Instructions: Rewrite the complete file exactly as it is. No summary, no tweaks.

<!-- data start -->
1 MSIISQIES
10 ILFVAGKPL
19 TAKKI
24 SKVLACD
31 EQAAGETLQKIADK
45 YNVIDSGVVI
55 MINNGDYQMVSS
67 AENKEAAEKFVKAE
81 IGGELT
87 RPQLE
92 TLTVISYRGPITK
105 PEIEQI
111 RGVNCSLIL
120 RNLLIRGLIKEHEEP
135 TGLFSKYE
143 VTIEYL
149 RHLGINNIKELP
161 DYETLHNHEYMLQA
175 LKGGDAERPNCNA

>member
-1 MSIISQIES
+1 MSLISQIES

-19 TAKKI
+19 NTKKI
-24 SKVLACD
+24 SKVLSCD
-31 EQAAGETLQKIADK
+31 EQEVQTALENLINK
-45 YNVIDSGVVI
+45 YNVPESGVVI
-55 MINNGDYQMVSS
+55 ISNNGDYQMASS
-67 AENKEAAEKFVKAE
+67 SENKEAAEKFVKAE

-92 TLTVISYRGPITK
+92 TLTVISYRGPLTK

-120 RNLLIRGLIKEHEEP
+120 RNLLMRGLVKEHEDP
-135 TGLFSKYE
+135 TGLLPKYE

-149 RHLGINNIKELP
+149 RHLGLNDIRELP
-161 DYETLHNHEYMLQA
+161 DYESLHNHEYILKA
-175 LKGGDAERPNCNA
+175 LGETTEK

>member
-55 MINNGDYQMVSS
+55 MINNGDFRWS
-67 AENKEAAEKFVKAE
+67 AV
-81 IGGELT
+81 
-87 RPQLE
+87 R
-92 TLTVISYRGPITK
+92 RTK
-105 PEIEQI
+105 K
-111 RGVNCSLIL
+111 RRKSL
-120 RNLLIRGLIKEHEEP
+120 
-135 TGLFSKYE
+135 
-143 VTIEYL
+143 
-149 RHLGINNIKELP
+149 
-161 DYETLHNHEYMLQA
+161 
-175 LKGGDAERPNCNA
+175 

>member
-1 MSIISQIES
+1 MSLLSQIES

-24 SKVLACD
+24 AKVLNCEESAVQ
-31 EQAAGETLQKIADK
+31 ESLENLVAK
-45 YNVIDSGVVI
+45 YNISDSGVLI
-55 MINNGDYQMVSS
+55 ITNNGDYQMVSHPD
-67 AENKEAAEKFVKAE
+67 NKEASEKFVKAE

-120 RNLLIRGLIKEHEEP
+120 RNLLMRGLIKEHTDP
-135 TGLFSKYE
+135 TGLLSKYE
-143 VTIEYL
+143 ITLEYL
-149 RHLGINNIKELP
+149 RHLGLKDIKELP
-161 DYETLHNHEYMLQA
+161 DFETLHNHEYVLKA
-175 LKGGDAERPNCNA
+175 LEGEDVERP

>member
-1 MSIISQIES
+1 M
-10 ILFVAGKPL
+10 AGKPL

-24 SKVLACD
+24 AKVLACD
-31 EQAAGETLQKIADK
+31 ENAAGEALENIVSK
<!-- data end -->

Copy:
1 MSIISQIES
10 ILFVAGKPL
19 TAKKI
24 SKVLACD
31 EQAAGETLQKIADK
45 YNVIDSGVVI
55 MINNGDYQMVSS
67 AENKEAAEKFVKAE
81 IGGELT
87 RPQLE
92 TLTVISYRGPITK
105 PEIEQI
111 RGVNCSLIL
120 RNLLIRGLIKEHEEP
135 TGLFSKYE
143 VTIEYL
149 RHLGINNIKELP
161 DYETLHNHEYMLQA
175 LKGGDAERPNCNA

>member
-1 MSIISQIES
+1 MSLISQIES

-19 TAKKI
+19 NTKKI
-24 SKVLACD
+24 SKVLSCD
-31 EQAAGETLQKIADK
+31 EQEVQTALENLINK
-45 YNVIDSGVVI
+45 YNVPESGVVI
-55 MINNGDYQMVSS
+55 ISNNGDYQMASS
-67 AENKEAAEKFVKAE
+67 SENKEAAEKFVKAE

-92 TLTVISYRGPITK
+92 TLTVISYRGPLTK

-120 RNLLIRGLIKEHEEP
+120 RNLLMRGLVKEHEDP
-135 TGLFSKYE
+135 TGLLPKYE

-149 RHLGINNIKELP
+149 RHLGLNDIRELP
-161 DYETLHNHEYMLQA
+161 DYESLHNHEYILKA
-175 LKGGDAERPNCNA
+175 LGETTEK

>member
-55 MINNGDYQMVSS
+55 MINNGDFRWS
-67 AENKEAAEKFVKAE
+67 AV
-81 IGGELT
+81 
-87 RPQLE
+87 R
-92 TLTVISYRGPITK
+92 RTK
-105 PEIEQI
+105 K
-111 RGVNCSLIL
+111 RRKSL
-120 RNLLIRGLIKEHEEP
+120 
-135 TGLFSKYE
+135 
-143 VTIEYL
+143 
-149 RHLGINNIKELP
+149 
-161 DYETLHNHEYMLQA
+161 
-175 LKGGDAERPNCNA
+175 

>member
-1 MSIISQIES
+1 MSLLSQIES

-24 SKVLACD
+24 AKVLNCEESAVQ
-31 EQAAGETLQKIADK
+31 ESLENLVAK
-45 YNVIDSGVVI
+45 YNISDSGVLI
-55 MINNGDYQMVSS
+55 ITNNGDYQMVSHPD
-67 AENKEAAEKFVKAE
+67 NKEASEKFVKAE

-120 RNLLIRGLIKEHEEP
+120 RNLLMRGLIKEHTDP
-135 TGLFSKYE
+135 TGLLSKYE
-143 VTIEYL
+143 ITLEYL
-149 RHLGINNIKELP
+149 RHLGLKDIKELP
-161 DYETLHNHEYMLQA
+161 DFETLHNHEYVLKA
-175 LKGGDAERPNCNA
+175 LEGEDVERP

>member
-1 MSIISQIES
+1 M
-10 ILFVAGKPL
+10 AGKPL

-24 SKVLACD
+24 AKVLACD
-31 EQAAGETLQKIADK
+31 ENAAGEALENIVSK